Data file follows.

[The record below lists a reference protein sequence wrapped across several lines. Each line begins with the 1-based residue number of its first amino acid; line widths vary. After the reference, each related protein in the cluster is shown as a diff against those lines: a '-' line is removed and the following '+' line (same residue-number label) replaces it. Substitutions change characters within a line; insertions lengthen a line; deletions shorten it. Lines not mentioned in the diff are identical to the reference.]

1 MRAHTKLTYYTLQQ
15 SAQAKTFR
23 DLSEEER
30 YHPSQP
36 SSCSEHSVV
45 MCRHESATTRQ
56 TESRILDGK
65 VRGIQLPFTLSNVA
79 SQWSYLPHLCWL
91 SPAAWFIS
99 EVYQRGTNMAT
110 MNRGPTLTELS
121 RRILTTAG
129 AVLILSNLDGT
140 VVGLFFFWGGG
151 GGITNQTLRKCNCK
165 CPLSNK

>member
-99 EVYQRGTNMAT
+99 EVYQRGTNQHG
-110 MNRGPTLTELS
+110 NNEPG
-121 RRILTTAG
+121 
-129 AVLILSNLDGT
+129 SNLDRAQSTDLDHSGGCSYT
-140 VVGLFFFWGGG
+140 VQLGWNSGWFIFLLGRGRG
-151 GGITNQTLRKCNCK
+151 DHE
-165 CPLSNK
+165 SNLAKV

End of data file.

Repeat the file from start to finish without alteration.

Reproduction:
[The record below lists a reference protein sequence wrapped across several lines. Each line begins with the 1-based residue number of its first amino acid; line widths vary. After the reference, each related protein in the cluster is shown as a diff against those lines: a '-' line is removed and the following '+' line (same residue-number label) replaces it. Substitutions change characters within a line; insertions lengthen a line; deletions shorten it. Lines not mentioned in the diff are identical to the reference.]

1 MRAHTKLTYYTLQQ
15 SAQAKTFR
23 DLSEEER
30 YHPSQP
36 SSCSEHSVV
45 MCRHESATTRQ
56 TESRILDGK
65 VRGIQLPFTLSNVA
79 SQWSYLPHLCWL
91 SPAAWFIS
99 EVYQRGTNMAT
110 MNRGPTLTELS
121 RRILTTAG
129 AVLILSNLDGT
140 VVGLFFFWGGG
151 GGITNQTLRKCNCK
165 CPLSNK

>member
-99 EVYQRGTNMAT
+99 EVYQRGTNQHG
-110 MNRGPTLTELS
+110 NNEPG
-121 RRILTTAG
+121 
-129 AVLILSNLDGT
+129 SNLDRAQSTDLDHSGGCSYT
-140 VVGLFFFWGGG
+140 VQLGWNSGWFIFLLGRGRG
-151 GGITNQTLRKCNCK
+151 DHE
-165 CPLSNK
+165 SNLAKV